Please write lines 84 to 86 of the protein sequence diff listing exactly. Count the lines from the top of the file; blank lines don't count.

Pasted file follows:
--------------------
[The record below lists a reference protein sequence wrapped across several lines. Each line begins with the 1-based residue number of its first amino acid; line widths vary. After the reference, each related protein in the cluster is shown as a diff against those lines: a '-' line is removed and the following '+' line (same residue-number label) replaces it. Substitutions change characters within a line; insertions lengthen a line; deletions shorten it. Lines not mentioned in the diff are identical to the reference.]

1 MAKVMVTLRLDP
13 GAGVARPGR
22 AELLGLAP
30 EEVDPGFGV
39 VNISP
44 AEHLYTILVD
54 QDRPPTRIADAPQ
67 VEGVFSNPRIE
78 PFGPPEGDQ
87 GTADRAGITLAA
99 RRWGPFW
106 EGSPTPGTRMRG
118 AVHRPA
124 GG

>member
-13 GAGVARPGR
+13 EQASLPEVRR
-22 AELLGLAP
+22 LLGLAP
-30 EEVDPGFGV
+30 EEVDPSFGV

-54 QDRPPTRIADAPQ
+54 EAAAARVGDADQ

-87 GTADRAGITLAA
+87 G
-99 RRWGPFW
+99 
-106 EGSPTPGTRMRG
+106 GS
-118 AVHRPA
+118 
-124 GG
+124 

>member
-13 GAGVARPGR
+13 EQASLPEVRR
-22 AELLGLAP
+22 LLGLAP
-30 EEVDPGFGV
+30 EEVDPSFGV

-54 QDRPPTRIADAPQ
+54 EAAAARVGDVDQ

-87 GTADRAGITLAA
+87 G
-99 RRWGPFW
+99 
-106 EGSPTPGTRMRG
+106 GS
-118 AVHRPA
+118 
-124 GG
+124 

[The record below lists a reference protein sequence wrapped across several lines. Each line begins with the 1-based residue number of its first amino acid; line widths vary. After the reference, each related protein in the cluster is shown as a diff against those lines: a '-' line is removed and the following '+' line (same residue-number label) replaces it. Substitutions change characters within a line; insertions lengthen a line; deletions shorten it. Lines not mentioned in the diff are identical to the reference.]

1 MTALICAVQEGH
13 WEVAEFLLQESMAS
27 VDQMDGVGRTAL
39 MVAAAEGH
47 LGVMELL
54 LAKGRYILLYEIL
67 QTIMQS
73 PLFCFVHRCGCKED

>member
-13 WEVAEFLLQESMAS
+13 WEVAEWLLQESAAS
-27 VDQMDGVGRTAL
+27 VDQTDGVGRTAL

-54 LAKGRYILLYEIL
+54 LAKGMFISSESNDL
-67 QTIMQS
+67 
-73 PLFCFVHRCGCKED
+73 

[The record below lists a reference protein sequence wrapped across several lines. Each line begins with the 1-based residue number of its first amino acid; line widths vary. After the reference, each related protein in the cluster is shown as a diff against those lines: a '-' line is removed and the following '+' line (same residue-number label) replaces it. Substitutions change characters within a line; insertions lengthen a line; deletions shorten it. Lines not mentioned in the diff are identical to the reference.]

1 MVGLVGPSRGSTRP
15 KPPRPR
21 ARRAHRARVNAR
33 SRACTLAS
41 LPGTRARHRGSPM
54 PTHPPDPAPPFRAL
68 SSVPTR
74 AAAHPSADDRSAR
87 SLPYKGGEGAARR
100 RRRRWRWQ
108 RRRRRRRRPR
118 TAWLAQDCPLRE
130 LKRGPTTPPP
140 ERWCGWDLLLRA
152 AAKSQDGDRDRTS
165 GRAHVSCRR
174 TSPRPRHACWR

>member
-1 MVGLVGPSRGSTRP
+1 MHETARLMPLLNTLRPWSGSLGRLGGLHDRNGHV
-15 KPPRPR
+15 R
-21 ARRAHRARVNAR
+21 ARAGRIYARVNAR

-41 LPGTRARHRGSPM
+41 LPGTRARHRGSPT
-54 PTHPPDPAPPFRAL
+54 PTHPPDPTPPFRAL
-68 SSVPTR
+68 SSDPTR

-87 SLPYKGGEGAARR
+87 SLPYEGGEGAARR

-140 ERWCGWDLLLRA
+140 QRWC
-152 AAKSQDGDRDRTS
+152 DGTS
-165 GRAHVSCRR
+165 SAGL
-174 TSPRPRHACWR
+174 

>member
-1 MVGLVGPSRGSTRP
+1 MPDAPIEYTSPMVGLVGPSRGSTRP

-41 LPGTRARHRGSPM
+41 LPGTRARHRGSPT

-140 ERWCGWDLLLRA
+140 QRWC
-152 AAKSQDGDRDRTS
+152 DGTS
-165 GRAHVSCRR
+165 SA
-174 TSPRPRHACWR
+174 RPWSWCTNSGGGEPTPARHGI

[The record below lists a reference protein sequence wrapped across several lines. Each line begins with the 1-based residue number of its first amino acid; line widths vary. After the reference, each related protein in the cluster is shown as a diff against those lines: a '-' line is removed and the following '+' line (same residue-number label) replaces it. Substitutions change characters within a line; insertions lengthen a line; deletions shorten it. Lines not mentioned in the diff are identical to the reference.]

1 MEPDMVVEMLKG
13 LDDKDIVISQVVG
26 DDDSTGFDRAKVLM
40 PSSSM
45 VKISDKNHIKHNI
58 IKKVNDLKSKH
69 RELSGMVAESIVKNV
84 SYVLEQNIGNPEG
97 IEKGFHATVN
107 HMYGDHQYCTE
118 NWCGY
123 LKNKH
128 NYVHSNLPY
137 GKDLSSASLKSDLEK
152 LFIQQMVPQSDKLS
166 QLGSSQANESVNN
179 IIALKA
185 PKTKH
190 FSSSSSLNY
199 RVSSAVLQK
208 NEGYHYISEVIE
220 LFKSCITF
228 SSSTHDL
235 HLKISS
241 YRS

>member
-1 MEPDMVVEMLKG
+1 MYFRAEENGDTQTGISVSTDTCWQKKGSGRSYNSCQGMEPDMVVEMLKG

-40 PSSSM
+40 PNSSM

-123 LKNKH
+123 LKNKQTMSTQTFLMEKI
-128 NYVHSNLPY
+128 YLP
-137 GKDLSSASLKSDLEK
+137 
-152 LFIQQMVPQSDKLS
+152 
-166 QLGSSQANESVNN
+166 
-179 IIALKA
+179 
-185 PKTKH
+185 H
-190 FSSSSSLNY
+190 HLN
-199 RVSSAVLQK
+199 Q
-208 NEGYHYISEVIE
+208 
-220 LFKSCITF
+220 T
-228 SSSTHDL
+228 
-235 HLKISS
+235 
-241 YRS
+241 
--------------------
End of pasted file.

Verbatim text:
100 RRRRWRWQ
108 RRRRRRRRPR
118 TAWLAQDCPLRE